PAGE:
Film: Searching for Sugarman


Image: Red Box Films

Image: Red Box Films

Jane Leek writes on Thinking Faith: ‘Thank you for keeping me alive’ says Jesus Rodriguez to a sell out auditorium of fans he never knew existed in this entrancing and uplifting documentary by Swedish filmmaker Malik Bendjelloul.

In the early 1970s Sixto Diaz Rodriguez, a Mexican folk-singer songwriter in Detroit, was dropped by his record label, Sussex, after two critically acclaimed albums of songs of inner city poverty, hope and struggle that didn’t sell. His label boss wondered if the record sales had been a total of six! Yet the producers cite Rodriguez as one of the greatest talents they had ever worked with.

For the rest of his life Rodriguez was a hard working labourer in factories and on building sites. However in South Africa his albums had multi platinum sales and lay alongside the Beatles Abbey Road as part of popular culture: in that country Rodriguez was bigger than Elvis.

A bootleg cassette tape of his first album, Cold Fact (released in 1970) found its way to South Africa where an eager audience, politically isolated by sanctions and anxious for change, discovered songs that seem to have been written for them. The South African Broadcasting authorities banned tracks such as Sugar Man for their apparent anti-apartheid messages and there is graphic evidence of vinyl deeply and deliberately scratched to render it unplayable. Despite this, three South African record distributors made prodigious sales of Rodriguez’s two albums which are credited with fuelling the anti-apartheid movement at a crucial time. Although South Africans tried to find Rodriguez through the record distributors they were met with evasion and silence. Rumours of an onstage suicide spread. All this time Rodriguez had no idea that he had an adoring audience in South Africa that thought he was dead; that he had multi platinum sales; and had given two generations musical inspiration for their struggle. There was no communication from his record company, no royalty cheques.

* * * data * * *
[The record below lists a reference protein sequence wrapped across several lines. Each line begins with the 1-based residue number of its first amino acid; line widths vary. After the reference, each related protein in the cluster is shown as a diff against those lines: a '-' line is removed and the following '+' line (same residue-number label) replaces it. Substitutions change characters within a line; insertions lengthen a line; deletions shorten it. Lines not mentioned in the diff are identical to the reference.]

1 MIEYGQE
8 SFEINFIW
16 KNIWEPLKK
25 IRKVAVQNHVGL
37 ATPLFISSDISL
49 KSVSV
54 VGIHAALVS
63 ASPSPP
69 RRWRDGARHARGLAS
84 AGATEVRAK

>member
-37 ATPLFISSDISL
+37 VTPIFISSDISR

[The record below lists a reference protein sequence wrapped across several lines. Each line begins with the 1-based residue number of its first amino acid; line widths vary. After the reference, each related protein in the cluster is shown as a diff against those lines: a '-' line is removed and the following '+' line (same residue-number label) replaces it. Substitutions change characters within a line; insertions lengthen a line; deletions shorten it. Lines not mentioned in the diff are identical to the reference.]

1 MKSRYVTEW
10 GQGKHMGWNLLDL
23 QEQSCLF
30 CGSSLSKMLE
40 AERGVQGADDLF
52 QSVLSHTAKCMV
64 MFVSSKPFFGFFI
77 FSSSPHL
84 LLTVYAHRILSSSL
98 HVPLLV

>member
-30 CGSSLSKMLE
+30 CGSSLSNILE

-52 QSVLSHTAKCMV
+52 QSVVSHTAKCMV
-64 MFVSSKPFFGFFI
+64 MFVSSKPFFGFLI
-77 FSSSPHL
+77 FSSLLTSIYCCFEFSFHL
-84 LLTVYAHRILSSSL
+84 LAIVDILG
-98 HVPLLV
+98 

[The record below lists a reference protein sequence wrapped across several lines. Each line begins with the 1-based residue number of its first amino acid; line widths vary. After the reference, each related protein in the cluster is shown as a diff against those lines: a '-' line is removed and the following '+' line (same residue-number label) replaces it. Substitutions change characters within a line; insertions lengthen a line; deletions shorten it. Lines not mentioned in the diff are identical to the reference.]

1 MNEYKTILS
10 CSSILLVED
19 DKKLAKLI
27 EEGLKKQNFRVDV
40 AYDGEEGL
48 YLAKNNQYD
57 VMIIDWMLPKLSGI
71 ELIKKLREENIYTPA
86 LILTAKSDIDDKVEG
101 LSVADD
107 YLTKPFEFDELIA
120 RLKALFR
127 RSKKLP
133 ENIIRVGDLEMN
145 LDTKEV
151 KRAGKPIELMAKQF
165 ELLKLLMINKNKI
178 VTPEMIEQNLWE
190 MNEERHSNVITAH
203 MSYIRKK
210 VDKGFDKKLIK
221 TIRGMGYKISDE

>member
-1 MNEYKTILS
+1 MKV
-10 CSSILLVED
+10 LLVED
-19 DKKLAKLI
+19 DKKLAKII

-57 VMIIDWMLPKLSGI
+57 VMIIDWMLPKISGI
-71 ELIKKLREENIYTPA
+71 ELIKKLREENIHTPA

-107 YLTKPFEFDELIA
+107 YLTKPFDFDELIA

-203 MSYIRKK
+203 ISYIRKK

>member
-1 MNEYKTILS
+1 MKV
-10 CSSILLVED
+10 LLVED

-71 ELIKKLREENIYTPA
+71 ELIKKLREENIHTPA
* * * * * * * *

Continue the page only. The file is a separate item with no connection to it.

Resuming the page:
To read more of Jane's review, see: www.thinkingfaith.org/articles/FILM_20120803_1.htm

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